Reducing the risk of misinformation

New case study illustrates role of design features in causing harm, and ways to prevent it.

The digital world has accelerated the spread of false information and increased its reach. In a new Risky By Design case study, 5Rights highlights eight of the features that contribute to the spread of misinformation.

Misinformation impacts large numbers of children with 55% of 12–15-year-olds reporting they have seen a false news story. This can have dangerous and immediate consequences with significant long-term effects that influence their relationship with the world. For example, 60% of children report they trust news less as a result of ‘fake news’. A lack of trust in the internet, news and political processes are deterrents to civic engagement among young people. Misinformation can also impact the health of young people. One in five 16-24- year-olds think there is no hard evidence coronavirus actually exists. 

This new case study looks beyond existing narratives about ‘bad actors’ to consider the design features that increase the spread and reach of misinformation across services that are optimised to capture attention and extend engagement.  The new case study flags the contribution made by design features like popularity metrics and recommendation systems - so called dark patterns - to the increasing spread of misinformation. The research also considers the role of autoplay features, trending lists, fake accounts, disappearing content and seamless sharing, and offers recommendations to platform developers to help minimise risk, and instead help to build the digital world that young people deserve.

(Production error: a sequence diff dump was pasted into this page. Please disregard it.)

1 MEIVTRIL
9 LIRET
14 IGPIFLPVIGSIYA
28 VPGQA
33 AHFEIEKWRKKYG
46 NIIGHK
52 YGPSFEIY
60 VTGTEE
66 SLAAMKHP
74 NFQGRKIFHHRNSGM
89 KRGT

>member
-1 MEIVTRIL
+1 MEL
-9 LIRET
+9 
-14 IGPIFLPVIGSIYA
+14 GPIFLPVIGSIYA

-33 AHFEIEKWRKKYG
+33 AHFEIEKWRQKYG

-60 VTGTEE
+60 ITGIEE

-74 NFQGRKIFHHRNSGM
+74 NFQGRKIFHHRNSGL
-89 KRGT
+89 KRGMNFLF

Risky by design examines common design features that create risk in a series of case studies. They are not based on any one service, but each highlight how these design features pose risks to young people. 

Every digital service or environment is the product of a series of design decisions that shape the experiences of young people. Low default privacy settings make a child’s profile public and their identity and interests visible to strangers. Dark patterns nudge them to give up more data. False choices mean they spend money on in-game purchases in their favourite games. These design features are not neutral. They are driven primarily by commercial interests and can, individually or in combination, cause risks that can lead to harm.

You can view the new case study here, and read the accompanying briefing here. If you’re interested in hearing more about our work under Risky By Design, please don’t hesitate to be in touch.